By GORDON GLANTZ
GORDONVILLE — I always resented what seemed like immediate parlor games of everyone sharing – usually on social threads – their boring yarns about how they were in the middle of this, that or the other thing when they heard about what was the worst attack on American soil.
Doing so 2-3 years after Sept. 11, 2001 — especially when the act led to a disingenuous rationale for a war in Iraq that quickly revealed itself as coming from Page 1 of the Vietnam playbook made these personal remembrances seem trivial.
I had what I thought was a more pertinent question: Where are you now?
This past week, we commemorated 18 years since 9/11.
And Sofia is old enough – and intrigued by events that occurred more than five minutes ago – to share our own experiences, just like my father did with me about the JFK assassination (Oswald didn’t act alone, if at all, but that’s another column for another day) and the Japanese army (they acted alone) bombing Pearl Harbor.
I don’t know what makes me the final arbiter of when it is time to suddenly change lanes on the discussion. I just felt like it was too soon before and not so much now.
Where was I that day? I was just getting out of the shower in the Center City apartment I shared with my future wife (then fiancé). She worked in Wilmington at the time, and called with the news of a plane striking one of the twin towers. I had the TV on, but was pre-conditioned not to get too involved with the trivialities of Good Morning America, when it was clear something else was going on.
First reaction? It was terrorism, clearly, but it could be passed off as some sort of accident from air traffic control to avoid public panic (just like blaming the JFK assassination on a lone nut). But, after the second plane hit, which I watched as it happened, it was clear was going on. The whole nation could be under attack.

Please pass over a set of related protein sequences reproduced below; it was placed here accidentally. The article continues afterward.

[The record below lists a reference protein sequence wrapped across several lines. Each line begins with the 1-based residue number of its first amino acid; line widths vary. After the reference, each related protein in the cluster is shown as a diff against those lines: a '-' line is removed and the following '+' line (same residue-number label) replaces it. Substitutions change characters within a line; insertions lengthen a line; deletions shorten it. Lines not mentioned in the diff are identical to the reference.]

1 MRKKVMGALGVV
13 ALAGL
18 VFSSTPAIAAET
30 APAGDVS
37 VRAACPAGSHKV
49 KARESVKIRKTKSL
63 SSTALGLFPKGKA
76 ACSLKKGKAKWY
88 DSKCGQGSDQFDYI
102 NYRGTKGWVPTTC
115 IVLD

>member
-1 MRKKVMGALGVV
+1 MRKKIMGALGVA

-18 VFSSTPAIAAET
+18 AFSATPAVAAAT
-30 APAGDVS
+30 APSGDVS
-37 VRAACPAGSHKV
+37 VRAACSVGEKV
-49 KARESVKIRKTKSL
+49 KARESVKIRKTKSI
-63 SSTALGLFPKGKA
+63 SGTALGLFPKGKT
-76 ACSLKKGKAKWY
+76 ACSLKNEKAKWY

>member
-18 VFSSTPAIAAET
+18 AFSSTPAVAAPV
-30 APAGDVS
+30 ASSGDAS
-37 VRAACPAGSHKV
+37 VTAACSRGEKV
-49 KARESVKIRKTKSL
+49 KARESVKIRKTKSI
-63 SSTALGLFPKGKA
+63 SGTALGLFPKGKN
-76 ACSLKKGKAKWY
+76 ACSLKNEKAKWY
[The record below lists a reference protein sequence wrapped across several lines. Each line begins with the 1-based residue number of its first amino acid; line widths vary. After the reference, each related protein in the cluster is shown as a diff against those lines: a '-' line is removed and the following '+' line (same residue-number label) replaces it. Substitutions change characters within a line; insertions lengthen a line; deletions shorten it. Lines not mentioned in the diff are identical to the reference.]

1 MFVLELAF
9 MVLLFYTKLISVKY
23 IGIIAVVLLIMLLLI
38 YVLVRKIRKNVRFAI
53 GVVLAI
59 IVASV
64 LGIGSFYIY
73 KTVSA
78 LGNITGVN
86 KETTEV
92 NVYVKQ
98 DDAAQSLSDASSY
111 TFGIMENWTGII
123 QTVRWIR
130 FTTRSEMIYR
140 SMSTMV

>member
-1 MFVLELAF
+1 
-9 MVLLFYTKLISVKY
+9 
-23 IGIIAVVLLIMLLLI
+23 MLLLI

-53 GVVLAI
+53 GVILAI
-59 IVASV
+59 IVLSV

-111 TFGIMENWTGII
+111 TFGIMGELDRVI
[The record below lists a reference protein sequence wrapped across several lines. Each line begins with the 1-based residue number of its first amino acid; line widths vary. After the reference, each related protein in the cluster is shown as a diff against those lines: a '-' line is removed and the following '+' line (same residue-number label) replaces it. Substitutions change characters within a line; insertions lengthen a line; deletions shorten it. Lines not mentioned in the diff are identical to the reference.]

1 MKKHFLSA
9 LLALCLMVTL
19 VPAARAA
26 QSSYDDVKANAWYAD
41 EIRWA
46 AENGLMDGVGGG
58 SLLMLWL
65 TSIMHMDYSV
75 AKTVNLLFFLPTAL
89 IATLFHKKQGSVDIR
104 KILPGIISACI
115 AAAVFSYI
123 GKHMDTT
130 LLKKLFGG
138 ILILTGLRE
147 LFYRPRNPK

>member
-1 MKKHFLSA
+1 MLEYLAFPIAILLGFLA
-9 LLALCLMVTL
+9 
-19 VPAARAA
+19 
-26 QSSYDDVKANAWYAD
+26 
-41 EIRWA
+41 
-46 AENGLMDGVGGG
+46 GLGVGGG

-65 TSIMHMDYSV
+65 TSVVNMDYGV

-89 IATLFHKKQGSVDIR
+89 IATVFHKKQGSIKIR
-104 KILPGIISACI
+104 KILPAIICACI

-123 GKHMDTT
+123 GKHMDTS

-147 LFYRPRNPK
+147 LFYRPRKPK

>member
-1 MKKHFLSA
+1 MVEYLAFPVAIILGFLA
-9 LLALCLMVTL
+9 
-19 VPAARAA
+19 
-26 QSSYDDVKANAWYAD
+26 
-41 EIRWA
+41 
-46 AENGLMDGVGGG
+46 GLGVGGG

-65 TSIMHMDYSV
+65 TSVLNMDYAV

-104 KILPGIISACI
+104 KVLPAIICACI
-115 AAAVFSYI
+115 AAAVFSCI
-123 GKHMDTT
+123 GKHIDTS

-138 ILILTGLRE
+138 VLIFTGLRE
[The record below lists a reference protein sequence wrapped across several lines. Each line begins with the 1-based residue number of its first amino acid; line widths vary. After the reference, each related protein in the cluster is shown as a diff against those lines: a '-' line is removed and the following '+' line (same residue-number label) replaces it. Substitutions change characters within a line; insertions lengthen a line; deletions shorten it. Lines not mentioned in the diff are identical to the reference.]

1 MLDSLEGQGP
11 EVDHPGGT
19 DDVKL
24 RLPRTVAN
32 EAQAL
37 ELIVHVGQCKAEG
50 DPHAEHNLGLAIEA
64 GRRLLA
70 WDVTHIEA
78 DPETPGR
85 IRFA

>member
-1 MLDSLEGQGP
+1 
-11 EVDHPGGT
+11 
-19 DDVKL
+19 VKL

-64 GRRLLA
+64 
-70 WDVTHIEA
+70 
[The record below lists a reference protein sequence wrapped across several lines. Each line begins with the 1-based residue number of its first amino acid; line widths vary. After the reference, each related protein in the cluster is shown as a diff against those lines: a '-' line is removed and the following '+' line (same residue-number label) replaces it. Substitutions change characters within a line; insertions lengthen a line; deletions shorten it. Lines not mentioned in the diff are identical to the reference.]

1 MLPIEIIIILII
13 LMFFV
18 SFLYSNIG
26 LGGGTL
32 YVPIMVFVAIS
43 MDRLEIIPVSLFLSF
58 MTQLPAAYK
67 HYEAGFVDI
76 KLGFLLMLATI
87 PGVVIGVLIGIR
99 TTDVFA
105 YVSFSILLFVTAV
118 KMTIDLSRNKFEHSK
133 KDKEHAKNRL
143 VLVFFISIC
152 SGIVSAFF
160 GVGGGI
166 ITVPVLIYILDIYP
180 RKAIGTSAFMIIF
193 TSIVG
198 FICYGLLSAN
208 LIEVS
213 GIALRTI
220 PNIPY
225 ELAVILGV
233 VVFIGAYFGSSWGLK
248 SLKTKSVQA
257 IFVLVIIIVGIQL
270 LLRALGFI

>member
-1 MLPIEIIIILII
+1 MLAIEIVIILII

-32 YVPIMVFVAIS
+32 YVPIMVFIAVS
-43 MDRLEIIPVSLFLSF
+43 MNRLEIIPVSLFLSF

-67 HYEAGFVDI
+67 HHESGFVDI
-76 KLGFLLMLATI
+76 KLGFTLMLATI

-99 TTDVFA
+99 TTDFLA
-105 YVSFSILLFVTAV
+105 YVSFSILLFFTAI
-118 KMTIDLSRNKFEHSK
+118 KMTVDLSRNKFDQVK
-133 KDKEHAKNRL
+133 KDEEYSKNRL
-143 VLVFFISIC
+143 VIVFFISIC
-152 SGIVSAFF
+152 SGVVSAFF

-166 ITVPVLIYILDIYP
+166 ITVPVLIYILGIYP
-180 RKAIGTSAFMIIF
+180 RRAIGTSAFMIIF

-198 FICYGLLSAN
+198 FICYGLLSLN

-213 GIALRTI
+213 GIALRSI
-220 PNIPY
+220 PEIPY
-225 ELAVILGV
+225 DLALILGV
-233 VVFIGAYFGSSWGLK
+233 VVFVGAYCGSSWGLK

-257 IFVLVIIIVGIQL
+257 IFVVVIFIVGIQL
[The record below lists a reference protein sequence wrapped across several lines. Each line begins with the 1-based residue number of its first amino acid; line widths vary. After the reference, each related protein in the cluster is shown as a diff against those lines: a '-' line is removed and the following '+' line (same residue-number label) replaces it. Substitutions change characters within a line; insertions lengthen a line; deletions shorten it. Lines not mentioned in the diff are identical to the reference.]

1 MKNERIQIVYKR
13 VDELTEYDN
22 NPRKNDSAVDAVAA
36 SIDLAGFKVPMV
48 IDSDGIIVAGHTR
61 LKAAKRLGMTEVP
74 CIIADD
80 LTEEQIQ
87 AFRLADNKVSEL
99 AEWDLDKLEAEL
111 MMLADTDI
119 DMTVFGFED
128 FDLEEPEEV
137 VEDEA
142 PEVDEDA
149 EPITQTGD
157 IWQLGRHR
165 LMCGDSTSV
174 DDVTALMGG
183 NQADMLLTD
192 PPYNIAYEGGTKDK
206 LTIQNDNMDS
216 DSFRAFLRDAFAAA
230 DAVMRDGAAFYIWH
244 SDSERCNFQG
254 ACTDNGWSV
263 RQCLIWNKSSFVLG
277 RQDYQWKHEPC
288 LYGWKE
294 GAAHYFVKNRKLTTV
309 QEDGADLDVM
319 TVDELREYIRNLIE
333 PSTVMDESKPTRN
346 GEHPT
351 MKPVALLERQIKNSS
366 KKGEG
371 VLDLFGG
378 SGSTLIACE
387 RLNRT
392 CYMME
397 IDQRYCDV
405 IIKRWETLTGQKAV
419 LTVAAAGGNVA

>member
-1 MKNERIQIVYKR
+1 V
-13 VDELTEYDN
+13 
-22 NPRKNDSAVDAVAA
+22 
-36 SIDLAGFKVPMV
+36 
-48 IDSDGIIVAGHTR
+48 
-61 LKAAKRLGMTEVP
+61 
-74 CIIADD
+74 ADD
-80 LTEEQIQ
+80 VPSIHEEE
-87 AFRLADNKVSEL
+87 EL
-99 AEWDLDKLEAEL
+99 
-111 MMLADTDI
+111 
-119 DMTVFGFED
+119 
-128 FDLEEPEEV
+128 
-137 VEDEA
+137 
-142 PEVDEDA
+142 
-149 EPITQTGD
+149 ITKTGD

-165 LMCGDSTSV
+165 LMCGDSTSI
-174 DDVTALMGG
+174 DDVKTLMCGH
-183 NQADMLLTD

As the crime-beat reporter for The Times Herald, I drove into work that day while many others were scrambling to make it home from their jobs.
For all I knew, the nation could have been under total assault and this was only the start of it. But, like many Americans, I defined myself by my job back in those pre-Sofia years.
I was told by the editor at the time that I was a free agent, meaning stops at police stations to comb through blotter were out. The rest of it is a blur. I believe I had four or five bylines in the Sept. 12 edition, although I only recall two – from a bomb scare called into the Plymouth Township Community Center and from talking to congregants who came to pray at one of the historically black churches in Norristown.
I remember the sense of unity between a lot of scared people of all walks of life. While I was not a fan of the president who I thought stole the election, I felt he then had the nation in the palm of his hand.
Who knew how much he would blow it?
Eighteen years later, we are more divided than ever.
A new psychology emerged – a sort of acceptable narcissism — wherein we were inundated with a spate of reality television.
And the ultimate sociopath, who seemed to find a resting spot on reality TV after failing as a mogul, was elected as president.
The real patriotism we all felt in the aftermath of Sept. 11 has been subverted and perverted into a game of who is more patriotic than who, based on superficialities.
Mass shootings are now so commonplace that we aren’t even phased by them anymore.
Children drink water with lead in it, and we shrug it off.
Eighteen years later, that’s where we are.
Maybe that’s why it suddenly seems better to remember where we were, and get back to that place of temporary unity amid fear and chaos.
This column ran in The Times Herald on Sept. 15, 2019.